Sweeping the Bride Away
by Michele Dunaway
(Harl. American #963, $4.75, PG-13) 0-373-16963-9
**
An irritating mother whose performance is way out of line is just one of the problems with this less than satisfying romance. Her son is a cipher and engaged to the heroine. The heroine lets both of them push her around. The hero's best friend is always working the angles and talks the hero into deceiving the heroine in a way that makes no sense at all. Not a promising start.

Cassidy Clayton is in her late-twenties and engaged to Dan, the boy who lives next door. Her parents recently divorced, causing scandal in their upper class neighborhood. They have both taken off for other parts of the country, leaving Cassidy to sell the family home. The day the inspector arrives to assess the house for fitness before the sale, Lillian, her future mother-in-law, is there to torment him. He responds by citing pages of small details that have to be repaired before the closing of the house in two weeks.

Frustrated by the damage Lillian's mouth has caused, Cassidy is not in the mood when a good-looking guy tries to talk with her while she is waiting for her friend, Sara, at the bar in a restaurant. Blade Frederick is very casually dressed and has a bad boy look. She does mention the inspector's list and before she joins her friend, he gives her a business card telling her that he might be able to fix the problems.

Cassidy is determined not to call him because she is attracted to him, making her feel disloyal to Dan. After hours of calling construction companies, she calls Blade's number and he offers to have the cited problems repaired. Blade is also attracted to Cassidy, but knows that his poor background puts her way out of his league. He plans to send one of his staff to do the repairs until his partner, Jake discovers that Cassidy is the future daughter-in-law to Senator Morris. Since the company they started from scratch is now ranked thirty-third in the nation, Jake wants to move more in the direction of some public buildings requiring more political contacts. Jake's idea is for Blade to go along with Cassidy's supposition that Blade is just a worker and try to make contact with Lillian, hoping to convince her to push for their company with the Senator.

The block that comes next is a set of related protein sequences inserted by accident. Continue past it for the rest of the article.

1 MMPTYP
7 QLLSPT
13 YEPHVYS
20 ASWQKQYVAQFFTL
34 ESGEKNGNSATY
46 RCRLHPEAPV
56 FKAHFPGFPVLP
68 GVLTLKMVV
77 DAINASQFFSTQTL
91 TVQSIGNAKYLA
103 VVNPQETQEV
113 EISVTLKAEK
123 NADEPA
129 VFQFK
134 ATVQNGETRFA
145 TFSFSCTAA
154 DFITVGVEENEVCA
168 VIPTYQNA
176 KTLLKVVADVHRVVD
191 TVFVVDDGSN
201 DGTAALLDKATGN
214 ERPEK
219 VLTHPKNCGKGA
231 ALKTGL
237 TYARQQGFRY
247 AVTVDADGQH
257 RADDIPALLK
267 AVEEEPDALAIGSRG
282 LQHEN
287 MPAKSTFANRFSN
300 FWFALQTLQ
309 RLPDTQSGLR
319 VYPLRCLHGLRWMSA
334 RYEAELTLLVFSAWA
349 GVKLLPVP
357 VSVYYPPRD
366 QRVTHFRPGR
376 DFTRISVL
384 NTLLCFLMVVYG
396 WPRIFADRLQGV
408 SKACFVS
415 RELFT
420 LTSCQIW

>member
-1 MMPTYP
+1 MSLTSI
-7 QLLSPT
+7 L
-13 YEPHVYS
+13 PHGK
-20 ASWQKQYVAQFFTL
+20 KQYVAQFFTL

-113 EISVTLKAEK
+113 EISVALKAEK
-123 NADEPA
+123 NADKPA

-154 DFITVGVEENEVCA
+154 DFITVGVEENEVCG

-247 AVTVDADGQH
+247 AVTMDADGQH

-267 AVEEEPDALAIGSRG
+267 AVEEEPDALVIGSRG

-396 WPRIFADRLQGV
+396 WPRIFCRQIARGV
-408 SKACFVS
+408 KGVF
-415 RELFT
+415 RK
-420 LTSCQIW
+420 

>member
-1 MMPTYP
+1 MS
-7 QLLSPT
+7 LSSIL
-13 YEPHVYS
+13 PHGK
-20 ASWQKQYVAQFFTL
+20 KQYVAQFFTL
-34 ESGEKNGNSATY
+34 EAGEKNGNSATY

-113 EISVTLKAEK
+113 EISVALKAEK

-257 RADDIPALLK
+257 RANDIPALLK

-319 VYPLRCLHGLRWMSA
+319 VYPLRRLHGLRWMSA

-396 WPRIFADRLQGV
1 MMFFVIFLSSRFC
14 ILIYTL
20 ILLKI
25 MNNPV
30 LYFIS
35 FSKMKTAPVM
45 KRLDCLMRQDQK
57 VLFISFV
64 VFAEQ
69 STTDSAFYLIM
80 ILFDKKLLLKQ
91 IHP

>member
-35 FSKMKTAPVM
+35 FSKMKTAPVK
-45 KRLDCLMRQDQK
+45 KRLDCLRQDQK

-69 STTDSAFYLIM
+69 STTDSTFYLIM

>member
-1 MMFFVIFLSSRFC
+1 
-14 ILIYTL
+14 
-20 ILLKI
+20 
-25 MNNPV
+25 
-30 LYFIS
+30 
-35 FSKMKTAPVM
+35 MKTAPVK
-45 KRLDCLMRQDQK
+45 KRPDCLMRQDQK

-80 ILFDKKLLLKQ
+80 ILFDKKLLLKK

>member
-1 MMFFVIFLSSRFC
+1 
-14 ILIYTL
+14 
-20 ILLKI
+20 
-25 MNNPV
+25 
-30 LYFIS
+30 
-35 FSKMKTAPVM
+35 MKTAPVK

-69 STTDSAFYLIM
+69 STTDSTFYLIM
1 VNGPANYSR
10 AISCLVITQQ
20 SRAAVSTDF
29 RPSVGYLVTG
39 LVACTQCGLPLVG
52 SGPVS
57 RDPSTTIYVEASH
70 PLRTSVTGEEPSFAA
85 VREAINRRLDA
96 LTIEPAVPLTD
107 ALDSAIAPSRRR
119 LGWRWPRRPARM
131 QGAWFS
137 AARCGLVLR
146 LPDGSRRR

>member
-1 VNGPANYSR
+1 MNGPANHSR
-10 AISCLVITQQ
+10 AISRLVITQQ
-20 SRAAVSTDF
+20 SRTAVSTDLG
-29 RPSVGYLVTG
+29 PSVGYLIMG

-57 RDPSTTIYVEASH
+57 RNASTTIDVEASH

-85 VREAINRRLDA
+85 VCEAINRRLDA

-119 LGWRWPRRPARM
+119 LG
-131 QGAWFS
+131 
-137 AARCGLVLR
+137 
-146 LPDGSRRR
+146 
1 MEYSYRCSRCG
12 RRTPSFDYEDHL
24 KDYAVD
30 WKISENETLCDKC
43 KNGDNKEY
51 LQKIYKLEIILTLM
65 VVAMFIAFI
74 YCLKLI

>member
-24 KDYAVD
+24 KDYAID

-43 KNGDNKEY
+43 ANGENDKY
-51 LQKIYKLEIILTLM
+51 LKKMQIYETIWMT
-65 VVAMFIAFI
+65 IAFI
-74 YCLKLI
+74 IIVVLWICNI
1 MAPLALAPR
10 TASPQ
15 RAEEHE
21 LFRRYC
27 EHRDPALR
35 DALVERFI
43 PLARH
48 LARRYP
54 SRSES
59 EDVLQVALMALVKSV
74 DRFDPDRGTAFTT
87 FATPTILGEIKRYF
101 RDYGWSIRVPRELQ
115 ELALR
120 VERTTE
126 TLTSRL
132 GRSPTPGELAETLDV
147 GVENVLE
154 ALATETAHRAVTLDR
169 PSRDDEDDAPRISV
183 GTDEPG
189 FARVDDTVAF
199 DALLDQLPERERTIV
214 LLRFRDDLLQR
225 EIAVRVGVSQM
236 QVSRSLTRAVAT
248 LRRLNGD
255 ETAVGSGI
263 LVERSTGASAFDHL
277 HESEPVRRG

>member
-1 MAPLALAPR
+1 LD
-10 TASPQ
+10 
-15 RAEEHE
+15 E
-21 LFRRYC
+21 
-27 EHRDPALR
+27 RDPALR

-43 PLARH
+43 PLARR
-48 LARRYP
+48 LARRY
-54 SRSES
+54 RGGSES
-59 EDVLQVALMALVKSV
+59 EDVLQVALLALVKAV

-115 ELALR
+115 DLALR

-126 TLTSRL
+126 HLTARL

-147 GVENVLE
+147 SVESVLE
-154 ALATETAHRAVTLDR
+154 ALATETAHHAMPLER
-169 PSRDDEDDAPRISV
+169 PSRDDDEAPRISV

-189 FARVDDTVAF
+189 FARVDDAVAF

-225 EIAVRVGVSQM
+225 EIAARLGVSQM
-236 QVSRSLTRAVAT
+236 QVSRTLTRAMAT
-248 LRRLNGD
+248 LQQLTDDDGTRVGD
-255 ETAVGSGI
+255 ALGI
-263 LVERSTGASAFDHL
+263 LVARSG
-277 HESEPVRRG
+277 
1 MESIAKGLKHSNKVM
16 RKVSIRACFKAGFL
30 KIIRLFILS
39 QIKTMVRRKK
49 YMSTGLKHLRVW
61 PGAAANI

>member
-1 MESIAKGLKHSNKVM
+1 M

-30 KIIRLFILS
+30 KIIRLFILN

Although Lillian isn't physically present for much of the story, her vibes jangle though it. She orchestrated the engagement and plans to use the wedding to announce a political move for her other son. She has taken over the wedding arrangements, claiming she is helping since Cassidy's mother isn't around. Her son, Dan, just agrees with her or pushes her off on his fiancée. Cassidy allows both Dan and Lillian to plow right through her. I was ready to scream at both Lillian and Cassidy during the scene where Cassidy is trying on wedding dresses and both Lillian and the saleslady just ignore her. Cassidy is supposed to be an up-and-coming image consultant in business for herself. I can't see her succeeding if she is such a wimp.

Blade quickly realizes Cassidy is settling by marrying Dan. Despite his belief that she would never want a long-term relationship with someone with his poor background, he wants to spend more and more time with her. His partner, Jake sees that Blade has fallen for Cassidy and pushes him to pursue that attraction. I could not understand this at all. Why would Jake encourage Blade to seduce Cassidy when he also wants Blade to get Lillian's support? Seducing her future daughter-in-law does not seem the way to an endorsement to me.

I've read other books by Ms. Dunaway and liked them. Her love scenes are romantic and usually her dialogue is witty and quick. These elements are in this book, but her characters do not live up to these standards. By the end, I didn't particularly care what happened to them. By the time Cassidy finally starts to take charge of her life, it was just too little, too late.

--B. Kathy Leitle


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